Journal of Applied Psychology
2004, Vol. 89, No. 1, 52–72
Copyright 2004 by the American Psychological Association, Inc. 0021-9010/04/$12.00 DOI: 10.1037/0021-9010.89.1.52
Mutuality and Reciprocity in the Psychological Contracts
of Employees and Employers
Guillermo E. Dabos and Denise M. Rousseau
Carnegie Mellon University
The authors assessed the joint perceptions of the employee and his or her employer to examine mutuality and reciprocity in the employment relationship. Paired psychological contract reports were obtained from 80 employee– employer dyads in 16 university-based research centers. On the basis of in-depth study of the research setting, research directors were identified as primary agents for the university (employer) in shaping the terms of employment of staff scientists (employees). By assessing the extent of consistency between employee and employer beliefs regarding their exchange agreement, the present study mapped the variation and consequences of mutuality and reciprocity in psychological contracts. Results indicate that both mutuality and reciprocity are positively related to archival indicators of research productivity and career advancement, in addition to self-reported measures of Met Expectations and intention to continue working with the employer. Implications for psychological contract theory are presented.
to provide the employer a substantial return in the future. Failure to reciprocate the other party’s actions erodes the quality of the exchange relationship (Cotterell, Eisenberger, & Speicher, 1992; Morrison & Robinson, 1997; Rousseau, 1995).
Although mutuality and reciprocity play important roles in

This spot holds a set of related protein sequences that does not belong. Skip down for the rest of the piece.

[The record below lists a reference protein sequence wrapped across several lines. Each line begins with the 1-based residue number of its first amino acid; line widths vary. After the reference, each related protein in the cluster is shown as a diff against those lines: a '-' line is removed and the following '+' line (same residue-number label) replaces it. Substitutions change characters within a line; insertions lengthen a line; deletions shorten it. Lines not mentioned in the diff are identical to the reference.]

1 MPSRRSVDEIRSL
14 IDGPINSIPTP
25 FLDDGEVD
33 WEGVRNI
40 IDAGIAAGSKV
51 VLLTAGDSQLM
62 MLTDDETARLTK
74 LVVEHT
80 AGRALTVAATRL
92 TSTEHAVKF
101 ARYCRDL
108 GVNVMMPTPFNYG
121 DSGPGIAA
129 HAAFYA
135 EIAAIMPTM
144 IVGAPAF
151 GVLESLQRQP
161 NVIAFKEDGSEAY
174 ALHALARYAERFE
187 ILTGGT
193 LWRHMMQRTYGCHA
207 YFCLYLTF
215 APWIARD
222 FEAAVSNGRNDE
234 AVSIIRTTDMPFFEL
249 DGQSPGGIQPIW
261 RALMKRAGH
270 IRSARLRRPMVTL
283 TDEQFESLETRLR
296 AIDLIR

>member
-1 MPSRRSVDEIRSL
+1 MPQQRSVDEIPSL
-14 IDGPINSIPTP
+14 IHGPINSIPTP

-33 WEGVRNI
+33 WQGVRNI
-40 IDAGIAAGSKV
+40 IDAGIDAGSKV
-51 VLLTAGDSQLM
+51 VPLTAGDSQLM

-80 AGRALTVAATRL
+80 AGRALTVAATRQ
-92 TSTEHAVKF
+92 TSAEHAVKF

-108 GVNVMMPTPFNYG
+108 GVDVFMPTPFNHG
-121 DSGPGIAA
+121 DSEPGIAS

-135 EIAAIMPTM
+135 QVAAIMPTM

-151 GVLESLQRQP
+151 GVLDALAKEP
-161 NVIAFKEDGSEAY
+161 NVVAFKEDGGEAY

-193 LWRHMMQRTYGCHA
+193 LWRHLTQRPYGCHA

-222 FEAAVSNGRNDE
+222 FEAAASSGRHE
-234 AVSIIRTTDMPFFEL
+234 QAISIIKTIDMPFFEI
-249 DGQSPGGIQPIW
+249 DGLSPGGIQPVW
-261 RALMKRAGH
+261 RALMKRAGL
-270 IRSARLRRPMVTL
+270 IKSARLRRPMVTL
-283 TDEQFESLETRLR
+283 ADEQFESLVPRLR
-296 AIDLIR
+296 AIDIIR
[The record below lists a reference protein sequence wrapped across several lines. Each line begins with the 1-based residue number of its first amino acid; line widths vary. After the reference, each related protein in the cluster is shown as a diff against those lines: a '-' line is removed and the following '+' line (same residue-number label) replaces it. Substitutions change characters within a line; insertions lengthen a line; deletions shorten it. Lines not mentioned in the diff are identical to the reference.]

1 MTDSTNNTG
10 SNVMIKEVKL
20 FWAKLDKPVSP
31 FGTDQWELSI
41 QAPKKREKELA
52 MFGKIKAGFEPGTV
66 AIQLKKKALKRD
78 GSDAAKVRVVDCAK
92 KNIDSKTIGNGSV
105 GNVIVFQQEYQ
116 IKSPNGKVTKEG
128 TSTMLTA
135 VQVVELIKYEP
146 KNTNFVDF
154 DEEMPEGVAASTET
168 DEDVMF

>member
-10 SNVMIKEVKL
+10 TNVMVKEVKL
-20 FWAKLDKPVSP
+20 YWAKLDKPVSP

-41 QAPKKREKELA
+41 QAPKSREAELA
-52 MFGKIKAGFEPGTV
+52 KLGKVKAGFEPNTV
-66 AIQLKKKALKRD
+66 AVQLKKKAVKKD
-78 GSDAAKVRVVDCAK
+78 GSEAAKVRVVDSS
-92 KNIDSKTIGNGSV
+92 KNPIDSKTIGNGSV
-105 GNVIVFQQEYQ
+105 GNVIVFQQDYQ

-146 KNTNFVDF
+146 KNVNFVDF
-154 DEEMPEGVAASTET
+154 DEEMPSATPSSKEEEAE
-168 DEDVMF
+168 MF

theories of relationships and employment, they are seldom studied directly. The present study examines the extent to which workers and employers share beliefs regarding specific terms of the exchange (mutuality) and their reciprocal commitments (reciprocity). By investigating the extent of consistency between worker and employer beliefs, this study maps the variation in mutuality and reciprocity occurring in an employment relationship. It provides evidence of how mutuality and reciprocity impact such
employment-related outcomes as objective indicators of productivity and career advancement and subjective measures of Met Expectations and intention to continue working with the employer. This study differs from previous research in several ways. First, it matches each employee’s psychological contract report with that of his or her employer, an uncommon feature in previous research. Although there has been little work incorporating the employer’s perspective, those studies that do exist typically have used either general unit-level reports from the employer’s representative (e.g., Porter et al., 1998) or between-group comparisons of managers and workers (e.g., Coyle-Shapiro & Kessler, 2000). Second, the research site was selected to overcome the limitations of past research in capturing the employer’s perspective. Determining who speaks for the organization is a major challenge (Guest & Conway, 2000). Previous research has used direct supervisors or top managers to represent the employer’s perspective without ascertaining whether these individuals were the primary agent for the firm in shaping the terms of employment (e.g., Lester, Turnley, Bloodgood, & Bolino, 2002). Because previous studies mixed
different kinds of firms or organizational activities, it cannot, however, be inferred that each employer’s representative played the same role in their firm’s employment relationship. This study focuses on autonomous research units in a university setting where each research director had primary control over recruitment, development, and research opportunities of the scientists studied.
Shared understandings and reciprocal contributions for mutual benefit are the core of functional exchange relationships (Blau, 1964) and constructive psychological contracts between workers and...
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